Spindled & Mutilated

The Spindle is a 100 foot tall, 20 foot diameter finger of rock, that pokes up from a valley behind Kastraki. You can see it from everywhere and it is an icon for the town. As I hiked up to it, I began to think how terrible it would be for me to come all the way, and not get to the top of something. Dangerous thoughts. As the next day broke with still no sign of a partner I returned to The Spindle intending to rope solo it.

Rope soloing is one of the more dangerous, less pleasant, and more rewarding (for some), forms of climbing. Unfortunately, I lacked several key pieces of gear: solo belay device, jumars, aiders, enough carabiners, etc... But, I just finished writing this article on Camp 4, and the Golden Age of Yosemite climbing, so I thought to myself-- you know, those guys didn't have any of that modern stuff, wouldn't it be cool to climb this thing in old fashioned style!? (hint: the answer is no).

Typical footwear for this sort of outing is sturdy hiking boots, the kind that protect your toes when they get bashed against the rock. And, it turns out, this is one of the few pieces of apropos gear I actually have with me. I left them on the ground.

You see, most of this climb looked to be a bolt ladder. By aid climbing standards, that is about as easy as things can get. Clip a sling to a bolt, stand up on it and clip the next. What could be easier than that? The problem was, I couldn't see the whole route from the ground, and what I could see had a few suspicious looking blank spots with no bolts. Hmmm.

So, instead of hiking boots I wore my Boreal Bambas. These shoes are meant to be worn for short periods of time doing extreme free routes. To get a sense of how they feel fill your tightest pair of dress shoes with broken glass and bang on your toes with a hammer for a few minutes. Ok, now we are ready to tie into our clove hitch and set off on this nostalgic outing.

Things were going fine until I hit the first of those blank spots. An hour passes and I am still at the first of those blank spots. The next bolt was about 10 feet away. To far to reach, I would need to do some free climbing (climbing without pulling on the bolts) to reach it. The moves were not very hard, 5.6 to 5.7 or so, but I was uncomfortable with the rock, my belaying system, and the whole situation.

With a partner, they pay out rope as you go, and if you chicken out, the reel the rope back in as you down climb. With a solo system, you pay out all the rope you will need to reach the next safety point and then head out hoping for the best. I really didn't like this.

Adding insult to injury, a large crowd of tourists gathered below me to watch the flailing. Eventually, after a long series of feeble attempts, I sucked it up and climbed to the next bolt. I don't think I've ever been so gripped on easy climbing.

A few more bolts and I reach the half-way belay. I set up a solid anchor and rappel the free end of my rope to the ground. At this point, the idea is to ascend the rope retrieving all the carabiners I had left for safety as I went up. Unfortunately, I lacked the devices, jumars, for ascending the rope, and I only have one cord for tying a prussik knot, the usually backup. But, I do half-remember a knot from a climbing book that involved wrapping a sling around a carabiner and using that sort of like a prussik. I think the knot had a German name, and this is a German route, so I set about trying to tie one.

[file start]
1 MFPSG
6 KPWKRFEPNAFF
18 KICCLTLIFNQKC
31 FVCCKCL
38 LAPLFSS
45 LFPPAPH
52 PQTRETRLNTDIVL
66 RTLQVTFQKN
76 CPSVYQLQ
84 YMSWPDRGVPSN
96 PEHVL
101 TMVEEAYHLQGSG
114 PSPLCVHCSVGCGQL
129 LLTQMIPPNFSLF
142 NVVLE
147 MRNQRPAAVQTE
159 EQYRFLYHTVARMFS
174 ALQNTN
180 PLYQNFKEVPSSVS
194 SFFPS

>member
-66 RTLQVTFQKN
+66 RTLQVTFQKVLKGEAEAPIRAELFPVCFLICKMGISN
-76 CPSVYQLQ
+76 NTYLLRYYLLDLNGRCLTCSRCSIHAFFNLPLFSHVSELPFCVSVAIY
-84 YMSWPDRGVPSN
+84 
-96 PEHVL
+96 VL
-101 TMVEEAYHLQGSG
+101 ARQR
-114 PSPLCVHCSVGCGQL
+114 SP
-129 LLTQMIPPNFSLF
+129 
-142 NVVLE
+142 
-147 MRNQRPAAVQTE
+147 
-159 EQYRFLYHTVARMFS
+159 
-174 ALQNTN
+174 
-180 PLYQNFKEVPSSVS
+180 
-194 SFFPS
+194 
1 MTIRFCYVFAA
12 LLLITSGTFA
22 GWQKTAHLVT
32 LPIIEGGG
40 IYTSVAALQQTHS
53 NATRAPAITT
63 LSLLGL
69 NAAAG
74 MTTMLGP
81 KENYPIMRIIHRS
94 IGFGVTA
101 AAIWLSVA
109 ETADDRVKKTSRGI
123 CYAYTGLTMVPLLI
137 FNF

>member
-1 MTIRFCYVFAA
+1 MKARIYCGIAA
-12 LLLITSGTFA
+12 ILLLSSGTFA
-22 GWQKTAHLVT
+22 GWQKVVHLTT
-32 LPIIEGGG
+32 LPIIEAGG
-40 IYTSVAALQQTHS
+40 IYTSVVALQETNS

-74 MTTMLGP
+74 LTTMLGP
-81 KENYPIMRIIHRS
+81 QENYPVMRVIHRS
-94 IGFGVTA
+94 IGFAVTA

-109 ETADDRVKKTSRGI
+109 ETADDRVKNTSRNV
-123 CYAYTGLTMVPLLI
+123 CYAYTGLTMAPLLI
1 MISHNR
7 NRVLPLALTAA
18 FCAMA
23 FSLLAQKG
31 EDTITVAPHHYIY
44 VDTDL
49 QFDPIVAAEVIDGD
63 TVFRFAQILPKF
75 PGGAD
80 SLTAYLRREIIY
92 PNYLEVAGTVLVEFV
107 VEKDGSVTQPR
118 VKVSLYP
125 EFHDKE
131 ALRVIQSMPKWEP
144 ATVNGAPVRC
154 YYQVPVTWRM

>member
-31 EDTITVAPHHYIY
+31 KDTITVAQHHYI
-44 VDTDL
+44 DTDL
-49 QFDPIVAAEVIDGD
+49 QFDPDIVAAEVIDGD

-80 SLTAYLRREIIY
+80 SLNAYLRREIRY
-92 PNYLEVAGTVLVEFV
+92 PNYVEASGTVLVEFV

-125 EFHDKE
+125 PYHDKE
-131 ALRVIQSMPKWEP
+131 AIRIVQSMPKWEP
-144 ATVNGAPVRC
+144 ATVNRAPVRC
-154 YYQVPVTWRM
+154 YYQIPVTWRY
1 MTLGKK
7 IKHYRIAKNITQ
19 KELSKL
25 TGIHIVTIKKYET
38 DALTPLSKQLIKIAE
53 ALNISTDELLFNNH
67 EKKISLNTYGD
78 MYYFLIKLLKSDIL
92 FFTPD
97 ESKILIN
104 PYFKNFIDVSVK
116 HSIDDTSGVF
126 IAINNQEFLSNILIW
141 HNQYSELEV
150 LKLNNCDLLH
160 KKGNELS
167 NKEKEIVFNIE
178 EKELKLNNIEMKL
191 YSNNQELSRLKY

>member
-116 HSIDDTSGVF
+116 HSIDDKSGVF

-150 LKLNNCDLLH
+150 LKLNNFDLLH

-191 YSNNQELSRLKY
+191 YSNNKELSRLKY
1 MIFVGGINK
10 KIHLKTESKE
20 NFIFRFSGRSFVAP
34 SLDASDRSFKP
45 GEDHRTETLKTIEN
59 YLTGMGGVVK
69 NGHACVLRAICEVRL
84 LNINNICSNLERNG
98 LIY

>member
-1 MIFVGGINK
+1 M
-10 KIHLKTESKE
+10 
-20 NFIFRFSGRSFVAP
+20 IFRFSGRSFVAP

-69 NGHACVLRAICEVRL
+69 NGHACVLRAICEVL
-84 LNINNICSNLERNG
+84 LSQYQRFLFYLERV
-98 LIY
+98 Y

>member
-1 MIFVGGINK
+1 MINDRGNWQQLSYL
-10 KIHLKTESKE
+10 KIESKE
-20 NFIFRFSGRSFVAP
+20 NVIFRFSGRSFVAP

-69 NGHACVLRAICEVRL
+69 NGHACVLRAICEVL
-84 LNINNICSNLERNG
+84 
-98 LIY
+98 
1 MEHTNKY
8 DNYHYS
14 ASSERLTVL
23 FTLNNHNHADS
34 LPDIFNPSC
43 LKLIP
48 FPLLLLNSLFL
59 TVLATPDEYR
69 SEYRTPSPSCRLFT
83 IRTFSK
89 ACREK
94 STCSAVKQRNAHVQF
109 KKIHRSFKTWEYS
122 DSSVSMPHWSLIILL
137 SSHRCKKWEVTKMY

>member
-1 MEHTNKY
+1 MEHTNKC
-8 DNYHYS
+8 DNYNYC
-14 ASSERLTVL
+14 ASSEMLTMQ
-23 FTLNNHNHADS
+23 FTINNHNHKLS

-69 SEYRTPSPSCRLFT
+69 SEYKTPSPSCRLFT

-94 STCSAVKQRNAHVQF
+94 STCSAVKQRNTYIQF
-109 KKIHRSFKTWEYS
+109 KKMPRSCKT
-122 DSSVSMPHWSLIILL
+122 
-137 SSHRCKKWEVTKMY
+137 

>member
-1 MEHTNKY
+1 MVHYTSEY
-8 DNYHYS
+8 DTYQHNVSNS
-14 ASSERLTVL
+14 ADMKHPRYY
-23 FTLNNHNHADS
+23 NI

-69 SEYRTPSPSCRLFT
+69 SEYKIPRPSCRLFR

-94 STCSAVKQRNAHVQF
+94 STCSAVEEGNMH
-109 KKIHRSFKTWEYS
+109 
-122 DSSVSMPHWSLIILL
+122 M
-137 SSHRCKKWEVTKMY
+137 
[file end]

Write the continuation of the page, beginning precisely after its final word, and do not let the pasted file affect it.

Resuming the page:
After a few tries I get something that I can slide up the rope and then doesn't slide back down when weighted, so I'm on my way. Except for one thing, it's terrifying. I can't imagine being halfway up El Cap with a 50lb sack dangling from my waist using this ridiculous setup The knots seemed to be just barely holding and I tied a safety into the rope every three feet or so.

After an excessive period of this torment I got to the belay and set off on the second pitch resolute in the thought that nothing could be as scary as what I'd already endured.

The second pitch started with a series of traversing bolts and then turned a corner onto what I couldn't see, but hoped (and assumed) would be easy ground. Things were going fine until the bolt quality started to decline. Below, many of the bolts were new and obvious replacements for the originals. Here, I was on 20-year-old original German whatcha-ma-call-its.

As a turned the corner, I was relieved to see the bolts keep going. But, they were getting progressively worse. They were large, but the rock was very soft and as I looked behind them (easy to do, they moved) I could see that the holes had started to erode.

About 20 feet from the top I discovered I couldn't reach the next bolt. The original ascenionists must have free climbed here. It doesn't look that hard, only a few feet of 5.7 or so, but the thought of leaving the safety of my slings with only these trash bolts as protection was not a happy one. Punishment for many past sins of optimism.

I sat there and thought about it, I felt the holds, I stared longingly at the top, I considered the options. It was hot, I was tired, my feet hurt and I was emotionally wrecked. Down I went.

Of course, I had to retreat off the same trash bolts I was afraid to climb above. I clipped three of them together and painfully reversed the traverse back to my previous belay and finally to the ground.

Well-- all's well that ends alive I guess, but it was a very frustrating outing

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